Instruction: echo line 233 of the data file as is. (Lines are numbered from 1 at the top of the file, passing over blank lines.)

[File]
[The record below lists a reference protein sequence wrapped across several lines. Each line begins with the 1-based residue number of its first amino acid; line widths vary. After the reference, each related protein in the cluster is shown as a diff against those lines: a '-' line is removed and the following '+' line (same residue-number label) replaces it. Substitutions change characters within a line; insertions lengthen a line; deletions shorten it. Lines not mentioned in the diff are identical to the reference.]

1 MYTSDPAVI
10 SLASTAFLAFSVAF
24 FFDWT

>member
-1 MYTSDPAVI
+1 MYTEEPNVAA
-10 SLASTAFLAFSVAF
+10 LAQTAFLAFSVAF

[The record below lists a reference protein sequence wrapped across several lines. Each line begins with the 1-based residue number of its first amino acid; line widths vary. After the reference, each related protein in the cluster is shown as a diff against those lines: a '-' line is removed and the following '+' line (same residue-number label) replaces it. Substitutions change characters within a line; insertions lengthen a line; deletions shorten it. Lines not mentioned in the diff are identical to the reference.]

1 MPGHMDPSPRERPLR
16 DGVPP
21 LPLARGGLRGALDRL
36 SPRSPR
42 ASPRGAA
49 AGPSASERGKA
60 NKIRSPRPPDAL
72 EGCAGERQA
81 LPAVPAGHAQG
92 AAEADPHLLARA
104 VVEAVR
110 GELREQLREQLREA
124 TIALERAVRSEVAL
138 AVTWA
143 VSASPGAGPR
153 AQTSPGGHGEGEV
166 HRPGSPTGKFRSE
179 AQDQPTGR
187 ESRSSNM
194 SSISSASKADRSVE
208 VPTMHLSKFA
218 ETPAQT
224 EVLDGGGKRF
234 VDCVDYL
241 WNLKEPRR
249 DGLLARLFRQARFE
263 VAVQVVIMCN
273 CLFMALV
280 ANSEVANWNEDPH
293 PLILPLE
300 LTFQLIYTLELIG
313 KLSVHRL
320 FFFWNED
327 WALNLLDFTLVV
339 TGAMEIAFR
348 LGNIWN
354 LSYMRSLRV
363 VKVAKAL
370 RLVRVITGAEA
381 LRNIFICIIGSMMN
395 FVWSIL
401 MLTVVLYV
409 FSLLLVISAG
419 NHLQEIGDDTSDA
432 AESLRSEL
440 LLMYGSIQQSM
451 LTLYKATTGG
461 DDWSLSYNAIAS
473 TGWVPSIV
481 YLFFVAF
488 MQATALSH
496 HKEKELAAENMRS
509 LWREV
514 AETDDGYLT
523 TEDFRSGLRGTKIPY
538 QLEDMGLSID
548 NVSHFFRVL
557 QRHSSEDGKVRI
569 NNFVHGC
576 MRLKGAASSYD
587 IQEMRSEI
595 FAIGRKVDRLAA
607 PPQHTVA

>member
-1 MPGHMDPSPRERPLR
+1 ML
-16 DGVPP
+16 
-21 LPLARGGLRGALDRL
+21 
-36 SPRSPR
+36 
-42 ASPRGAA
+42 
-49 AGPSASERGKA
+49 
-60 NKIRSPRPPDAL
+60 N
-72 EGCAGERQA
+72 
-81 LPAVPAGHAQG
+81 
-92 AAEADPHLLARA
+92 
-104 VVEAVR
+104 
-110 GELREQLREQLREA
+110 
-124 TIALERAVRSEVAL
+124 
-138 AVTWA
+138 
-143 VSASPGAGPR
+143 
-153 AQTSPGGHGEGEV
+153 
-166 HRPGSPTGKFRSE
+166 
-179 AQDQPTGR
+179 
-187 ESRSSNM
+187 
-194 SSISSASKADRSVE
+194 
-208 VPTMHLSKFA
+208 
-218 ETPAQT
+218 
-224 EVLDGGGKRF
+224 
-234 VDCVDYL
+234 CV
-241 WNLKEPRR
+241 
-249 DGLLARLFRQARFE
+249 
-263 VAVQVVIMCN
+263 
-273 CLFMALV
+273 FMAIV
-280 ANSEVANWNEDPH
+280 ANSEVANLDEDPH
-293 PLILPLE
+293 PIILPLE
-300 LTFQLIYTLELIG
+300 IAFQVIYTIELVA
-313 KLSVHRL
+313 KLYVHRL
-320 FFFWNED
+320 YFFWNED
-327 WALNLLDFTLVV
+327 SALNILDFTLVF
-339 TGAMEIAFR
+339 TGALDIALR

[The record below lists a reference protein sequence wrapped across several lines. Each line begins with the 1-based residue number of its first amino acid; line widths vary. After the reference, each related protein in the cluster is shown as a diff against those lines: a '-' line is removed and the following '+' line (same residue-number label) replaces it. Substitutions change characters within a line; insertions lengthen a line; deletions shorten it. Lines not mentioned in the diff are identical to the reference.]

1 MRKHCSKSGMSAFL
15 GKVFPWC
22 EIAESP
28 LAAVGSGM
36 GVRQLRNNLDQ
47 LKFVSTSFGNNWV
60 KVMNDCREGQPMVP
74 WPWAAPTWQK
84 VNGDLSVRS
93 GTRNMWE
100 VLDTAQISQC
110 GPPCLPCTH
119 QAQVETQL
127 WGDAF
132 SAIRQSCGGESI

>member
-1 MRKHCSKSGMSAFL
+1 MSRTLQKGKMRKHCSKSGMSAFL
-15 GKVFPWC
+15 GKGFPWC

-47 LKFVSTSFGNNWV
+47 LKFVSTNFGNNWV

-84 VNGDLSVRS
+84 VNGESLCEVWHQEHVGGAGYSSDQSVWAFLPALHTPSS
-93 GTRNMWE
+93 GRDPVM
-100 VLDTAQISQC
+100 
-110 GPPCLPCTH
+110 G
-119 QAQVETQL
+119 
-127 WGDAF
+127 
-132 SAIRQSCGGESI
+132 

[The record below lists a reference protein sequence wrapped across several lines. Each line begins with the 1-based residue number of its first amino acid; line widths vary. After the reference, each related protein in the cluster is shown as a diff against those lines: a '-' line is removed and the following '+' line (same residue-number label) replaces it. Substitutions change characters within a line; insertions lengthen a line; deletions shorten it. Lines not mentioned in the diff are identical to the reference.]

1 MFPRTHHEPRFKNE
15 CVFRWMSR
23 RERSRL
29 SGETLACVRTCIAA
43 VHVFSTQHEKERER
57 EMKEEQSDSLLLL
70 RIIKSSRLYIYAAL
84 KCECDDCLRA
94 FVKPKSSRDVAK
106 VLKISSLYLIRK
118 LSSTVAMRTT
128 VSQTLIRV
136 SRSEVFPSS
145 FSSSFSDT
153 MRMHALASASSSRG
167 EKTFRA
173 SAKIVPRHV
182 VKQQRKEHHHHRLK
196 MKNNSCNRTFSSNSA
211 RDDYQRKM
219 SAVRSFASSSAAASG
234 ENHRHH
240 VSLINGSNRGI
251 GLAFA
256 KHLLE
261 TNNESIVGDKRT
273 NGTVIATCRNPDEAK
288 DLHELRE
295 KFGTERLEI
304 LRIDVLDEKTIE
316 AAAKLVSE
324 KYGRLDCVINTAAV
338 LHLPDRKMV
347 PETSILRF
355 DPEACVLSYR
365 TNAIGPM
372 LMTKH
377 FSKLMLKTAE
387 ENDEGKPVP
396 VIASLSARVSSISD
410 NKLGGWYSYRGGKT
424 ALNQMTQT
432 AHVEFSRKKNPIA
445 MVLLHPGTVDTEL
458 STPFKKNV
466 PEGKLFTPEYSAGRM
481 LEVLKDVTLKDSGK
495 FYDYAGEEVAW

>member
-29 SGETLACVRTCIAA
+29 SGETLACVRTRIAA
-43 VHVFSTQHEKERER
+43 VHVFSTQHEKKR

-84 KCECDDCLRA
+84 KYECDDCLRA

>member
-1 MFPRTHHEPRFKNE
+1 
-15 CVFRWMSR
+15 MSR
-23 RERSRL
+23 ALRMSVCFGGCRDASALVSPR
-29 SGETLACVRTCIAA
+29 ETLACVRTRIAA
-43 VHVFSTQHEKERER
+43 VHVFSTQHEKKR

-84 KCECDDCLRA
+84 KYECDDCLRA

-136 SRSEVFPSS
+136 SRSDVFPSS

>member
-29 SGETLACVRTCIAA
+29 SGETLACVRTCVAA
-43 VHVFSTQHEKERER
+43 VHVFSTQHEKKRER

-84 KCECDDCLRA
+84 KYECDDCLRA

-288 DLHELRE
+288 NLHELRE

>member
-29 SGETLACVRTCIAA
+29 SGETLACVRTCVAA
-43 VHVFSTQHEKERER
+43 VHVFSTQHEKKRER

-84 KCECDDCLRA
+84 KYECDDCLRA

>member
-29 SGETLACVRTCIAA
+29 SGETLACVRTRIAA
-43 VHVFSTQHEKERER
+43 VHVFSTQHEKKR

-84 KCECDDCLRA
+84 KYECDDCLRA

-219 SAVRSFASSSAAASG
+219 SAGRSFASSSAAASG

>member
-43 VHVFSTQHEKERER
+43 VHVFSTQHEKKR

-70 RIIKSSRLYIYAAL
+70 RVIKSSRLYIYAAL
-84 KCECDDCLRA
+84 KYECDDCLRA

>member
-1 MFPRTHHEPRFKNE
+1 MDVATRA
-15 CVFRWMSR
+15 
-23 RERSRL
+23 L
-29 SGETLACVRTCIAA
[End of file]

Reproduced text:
+29 SGETLACVRTRIAA